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Territorializing Regulation: A Case Study of “Social Housing” in England

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This article shows that the legislative creation of new regulatory regimes can be approached as a process that carves out new territories of governance. Specifically, using the theoretical framework of social space, it explores the formation of a regulatory community arising out of the United Kingdom's Housing Act 1974, a community made up of the regulatees—not-for-profit housing associations—and the state regulator. The article demonstrates that the process of carving out a new territory of governance and the “spatial practices” of the occupiers of this new territory both enable the community to establish a large element of control of the regulatory regime. This analysis challenges an understanding of law as top-down, substituting a more nuanced, three-dimensional understanding of the production of norms and “common sense.” Regulatees are not just subject to regulation but shape the space through their expertise and social relations.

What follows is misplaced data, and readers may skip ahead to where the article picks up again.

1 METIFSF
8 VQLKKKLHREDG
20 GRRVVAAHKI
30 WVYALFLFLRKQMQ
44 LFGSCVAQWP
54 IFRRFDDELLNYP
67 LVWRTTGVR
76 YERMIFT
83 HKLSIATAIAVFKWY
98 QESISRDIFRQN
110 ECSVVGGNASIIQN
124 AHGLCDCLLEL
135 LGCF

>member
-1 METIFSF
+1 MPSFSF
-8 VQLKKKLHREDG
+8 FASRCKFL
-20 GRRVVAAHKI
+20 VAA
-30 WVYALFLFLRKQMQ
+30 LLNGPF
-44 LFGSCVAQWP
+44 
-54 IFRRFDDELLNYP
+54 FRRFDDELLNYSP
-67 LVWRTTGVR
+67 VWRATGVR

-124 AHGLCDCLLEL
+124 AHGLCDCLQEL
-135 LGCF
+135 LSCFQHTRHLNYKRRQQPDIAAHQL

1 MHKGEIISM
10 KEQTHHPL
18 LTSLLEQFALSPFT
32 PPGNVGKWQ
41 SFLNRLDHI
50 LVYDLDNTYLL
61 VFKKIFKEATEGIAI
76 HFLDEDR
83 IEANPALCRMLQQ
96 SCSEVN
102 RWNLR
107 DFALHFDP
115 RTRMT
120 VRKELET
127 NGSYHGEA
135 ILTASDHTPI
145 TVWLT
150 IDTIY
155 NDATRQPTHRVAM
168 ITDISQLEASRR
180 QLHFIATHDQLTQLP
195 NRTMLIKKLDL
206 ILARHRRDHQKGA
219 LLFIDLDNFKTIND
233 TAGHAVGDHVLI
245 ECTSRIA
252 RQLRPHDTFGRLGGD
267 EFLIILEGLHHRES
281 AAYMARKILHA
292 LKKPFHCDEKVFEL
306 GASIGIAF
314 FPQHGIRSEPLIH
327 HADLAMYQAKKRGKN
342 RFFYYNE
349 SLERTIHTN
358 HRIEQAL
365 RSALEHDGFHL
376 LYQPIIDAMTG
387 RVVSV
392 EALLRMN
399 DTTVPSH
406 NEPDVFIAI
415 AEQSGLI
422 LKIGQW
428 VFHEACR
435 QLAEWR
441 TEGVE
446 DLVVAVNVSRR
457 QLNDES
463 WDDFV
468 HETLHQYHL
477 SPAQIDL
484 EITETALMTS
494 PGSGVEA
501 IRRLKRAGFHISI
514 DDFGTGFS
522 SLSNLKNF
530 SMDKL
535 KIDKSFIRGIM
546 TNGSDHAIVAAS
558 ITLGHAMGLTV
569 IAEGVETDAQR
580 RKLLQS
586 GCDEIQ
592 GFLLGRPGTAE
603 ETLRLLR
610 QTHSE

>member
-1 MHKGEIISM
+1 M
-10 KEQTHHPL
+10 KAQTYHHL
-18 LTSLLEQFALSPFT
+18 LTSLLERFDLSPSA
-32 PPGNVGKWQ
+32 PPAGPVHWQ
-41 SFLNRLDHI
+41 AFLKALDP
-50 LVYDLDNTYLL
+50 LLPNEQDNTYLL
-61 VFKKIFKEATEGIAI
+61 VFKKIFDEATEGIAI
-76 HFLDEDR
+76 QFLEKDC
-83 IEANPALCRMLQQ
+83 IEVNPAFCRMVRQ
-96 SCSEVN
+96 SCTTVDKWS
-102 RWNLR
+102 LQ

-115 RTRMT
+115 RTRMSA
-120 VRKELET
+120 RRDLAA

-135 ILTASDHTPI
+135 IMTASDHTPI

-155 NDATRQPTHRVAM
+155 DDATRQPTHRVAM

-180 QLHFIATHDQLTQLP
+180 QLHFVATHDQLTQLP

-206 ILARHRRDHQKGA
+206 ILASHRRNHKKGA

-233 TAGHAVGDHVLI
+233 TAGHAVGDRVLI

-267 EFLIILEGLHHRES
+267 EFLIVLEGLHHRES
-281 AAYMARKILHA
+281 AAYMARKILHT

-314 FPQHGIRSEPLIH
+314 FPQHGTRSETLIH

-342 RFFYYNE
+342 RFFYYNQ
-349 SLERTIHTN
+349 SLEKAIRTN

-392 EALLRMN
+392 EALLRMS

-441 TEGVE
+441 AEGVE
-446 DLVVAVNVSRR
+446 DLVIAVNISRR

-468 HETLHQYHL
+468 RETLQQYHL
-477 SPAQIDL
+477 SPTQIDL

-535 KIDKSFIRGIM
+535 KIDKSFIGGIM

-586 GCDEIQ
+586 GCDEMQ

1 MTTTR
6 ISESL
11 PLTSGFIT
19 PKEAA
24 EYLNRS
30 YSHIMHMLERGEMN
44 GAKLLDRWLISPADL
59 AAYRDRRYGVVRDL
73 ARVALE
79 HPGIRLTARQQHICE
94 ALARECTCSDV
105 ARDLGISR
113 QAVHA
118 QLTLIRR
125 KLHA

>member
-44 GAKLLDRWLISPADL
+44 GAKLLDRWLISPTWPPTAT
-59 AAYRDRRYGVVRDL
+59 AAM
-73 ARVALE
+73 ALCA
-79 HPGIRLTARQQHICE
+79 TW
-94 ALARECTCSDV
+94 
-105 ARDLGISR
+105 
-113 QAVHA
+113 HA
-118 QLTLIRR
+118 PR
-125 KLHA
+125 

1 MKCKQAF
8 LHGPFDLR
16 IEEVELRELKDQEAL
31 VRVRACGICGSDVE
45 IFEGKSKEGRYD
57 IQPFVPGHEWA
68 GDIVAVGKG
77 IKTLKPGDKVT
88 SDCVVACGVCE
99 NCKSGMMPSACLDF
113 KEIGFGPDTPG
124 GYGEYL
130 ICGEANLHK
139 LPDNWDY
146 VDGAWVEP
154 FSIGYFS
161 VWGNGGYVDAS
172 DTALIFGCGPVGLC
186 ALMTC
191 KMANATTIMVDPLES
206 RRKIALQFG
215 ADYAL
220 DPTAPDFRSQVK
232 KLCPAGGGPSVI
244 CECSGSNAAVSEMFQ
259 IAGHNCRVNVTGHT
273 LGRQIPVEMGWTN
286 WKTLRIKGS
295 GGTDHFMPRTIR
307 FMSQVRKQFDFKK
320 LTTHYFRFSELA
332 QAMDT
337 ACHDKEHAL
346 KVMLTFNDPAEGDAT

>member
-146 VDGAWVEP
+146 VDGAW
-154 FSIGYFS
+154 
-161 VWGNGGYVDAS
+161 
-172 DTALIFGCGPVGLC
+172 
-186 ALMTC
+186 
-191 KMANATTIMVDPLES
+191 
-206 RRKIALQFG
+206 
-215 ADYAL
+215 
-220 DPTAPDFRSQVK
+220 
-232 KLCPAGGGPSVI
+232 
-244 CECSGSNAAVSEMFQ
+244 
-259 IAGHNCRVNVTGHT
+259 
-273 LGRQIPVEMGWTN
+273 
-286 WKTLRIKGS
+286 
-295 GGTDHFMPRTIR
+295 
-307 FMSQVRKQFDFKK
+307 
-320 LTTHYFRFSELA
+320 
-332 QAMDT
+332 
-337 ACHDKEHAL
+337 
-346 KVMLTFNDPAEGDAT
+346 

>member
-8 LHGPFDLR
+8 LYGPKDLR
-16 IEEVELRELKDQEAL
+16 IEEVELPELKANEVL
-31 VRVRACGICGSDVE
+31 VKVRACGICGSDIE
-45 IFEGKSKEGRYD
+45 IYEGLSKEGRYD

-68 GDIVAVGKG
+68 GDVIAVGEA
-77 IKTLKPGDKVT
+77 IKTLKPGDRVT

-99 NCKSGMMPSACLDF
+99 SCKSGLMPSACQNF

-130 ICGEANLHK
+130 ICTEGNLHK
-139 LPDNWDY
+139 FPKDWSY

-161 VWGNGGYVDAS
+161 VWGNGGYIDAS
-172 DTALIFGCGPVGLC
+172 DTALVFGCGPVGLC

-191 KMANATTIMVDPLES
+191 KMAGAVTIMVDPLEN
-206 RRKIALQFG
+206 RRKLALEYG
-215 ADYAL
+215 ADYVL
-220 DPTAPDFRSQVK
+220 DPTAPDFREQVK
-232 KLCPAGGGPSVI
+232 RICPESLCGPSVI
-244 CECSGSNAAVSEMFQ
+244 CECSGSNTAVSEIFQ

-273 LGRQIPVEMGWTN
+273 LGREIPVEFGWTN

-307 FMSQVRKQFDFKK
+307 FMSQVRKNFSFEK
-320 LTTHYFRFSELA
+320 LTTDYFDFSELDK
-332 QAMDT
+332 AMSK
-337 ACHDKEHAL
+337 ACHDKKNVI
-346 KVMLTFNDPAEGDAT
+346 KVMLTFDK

Document Type: Research Article

DOI: http://dx.doi.org/10.1111/j.1747-4469.2007.00063.x

Affiliations: University of Bristol. Formerly

Publication date: June 1, 2007

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